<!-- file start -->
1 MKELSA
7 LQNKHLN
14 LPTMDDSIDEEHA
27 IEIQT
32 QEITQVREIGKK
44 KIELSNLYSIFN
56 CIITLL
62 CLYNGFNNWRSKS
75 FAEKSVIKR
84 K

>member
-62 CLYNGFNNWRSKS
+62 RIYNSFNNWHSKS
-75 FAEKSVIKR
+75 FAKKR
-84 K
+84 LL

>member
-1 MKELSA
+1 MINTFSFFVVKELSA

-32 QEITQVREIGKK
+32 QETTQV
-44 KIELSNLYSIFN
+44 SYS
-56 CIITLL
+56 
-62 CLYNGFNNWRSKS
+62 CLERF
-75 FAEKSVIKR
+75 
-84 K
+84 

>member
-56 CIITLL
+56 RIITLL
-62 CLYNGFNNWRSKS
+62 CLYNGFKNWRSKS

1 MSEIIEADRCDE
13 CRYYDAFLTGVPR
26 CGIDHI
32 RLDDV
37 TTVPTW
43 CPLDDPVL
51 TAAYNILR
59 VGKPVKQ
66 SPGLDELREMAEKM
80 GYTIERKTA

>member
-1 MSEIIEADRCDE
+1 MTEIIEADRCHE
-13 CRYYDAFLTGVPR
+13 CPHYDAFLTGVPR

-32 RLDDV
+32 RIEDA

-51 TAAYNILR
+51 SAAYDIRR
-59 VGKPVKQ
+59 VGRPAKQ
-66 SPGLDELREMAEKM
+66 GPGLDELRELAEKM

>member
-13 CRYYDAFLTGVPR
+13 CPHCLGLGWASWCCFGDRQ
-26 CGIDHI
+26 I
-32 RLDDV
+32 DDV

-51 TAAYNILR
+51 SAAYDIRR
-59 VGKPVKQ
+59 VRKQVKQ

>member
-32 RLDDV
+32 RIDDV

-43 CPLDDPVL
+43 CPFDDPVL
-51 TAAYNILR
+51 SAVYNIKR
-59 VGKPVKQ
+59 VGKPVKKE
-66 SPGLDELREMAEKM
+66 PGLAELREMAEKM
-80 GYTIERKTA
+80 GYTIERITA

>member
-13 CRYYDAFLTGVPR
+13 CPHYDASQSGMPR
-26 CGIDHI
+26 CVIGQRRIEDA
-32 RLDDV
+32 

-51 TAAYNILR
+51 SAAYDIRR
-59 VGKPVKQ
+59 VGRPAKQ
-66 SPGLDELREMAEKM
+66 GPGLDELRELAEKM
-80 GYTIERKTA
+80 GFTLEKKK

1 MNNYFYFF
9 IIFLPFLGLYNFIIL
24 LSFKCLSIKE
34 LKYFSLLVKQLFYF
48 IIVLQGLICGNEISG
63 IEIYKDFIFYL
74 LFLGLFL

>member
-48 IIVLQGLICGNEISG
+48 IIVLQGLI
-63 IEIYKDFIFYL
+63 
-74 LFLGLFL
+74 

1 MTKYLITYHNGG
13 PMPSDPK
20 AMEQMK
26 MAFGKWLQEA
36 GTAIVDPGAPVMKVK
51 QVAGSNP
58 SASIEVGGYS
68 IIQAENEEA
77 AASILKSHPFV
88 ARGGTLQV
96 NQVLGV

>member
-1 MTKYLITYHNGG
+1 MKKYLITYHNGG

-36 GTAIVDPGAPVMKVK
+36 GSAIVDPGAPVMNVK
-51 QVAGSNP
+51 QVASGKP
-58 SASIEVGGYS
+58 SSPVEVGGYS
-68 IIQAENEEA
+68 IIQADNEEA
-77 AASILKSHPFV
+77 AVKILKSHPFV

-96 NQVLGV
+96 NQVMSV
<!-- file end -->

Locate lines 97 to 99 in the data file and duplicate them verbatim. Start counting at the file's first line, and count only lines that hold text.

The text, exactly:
+66 GPGLDELRELAEKM
-80 GYTIERKTA
+80 GFTLEKKK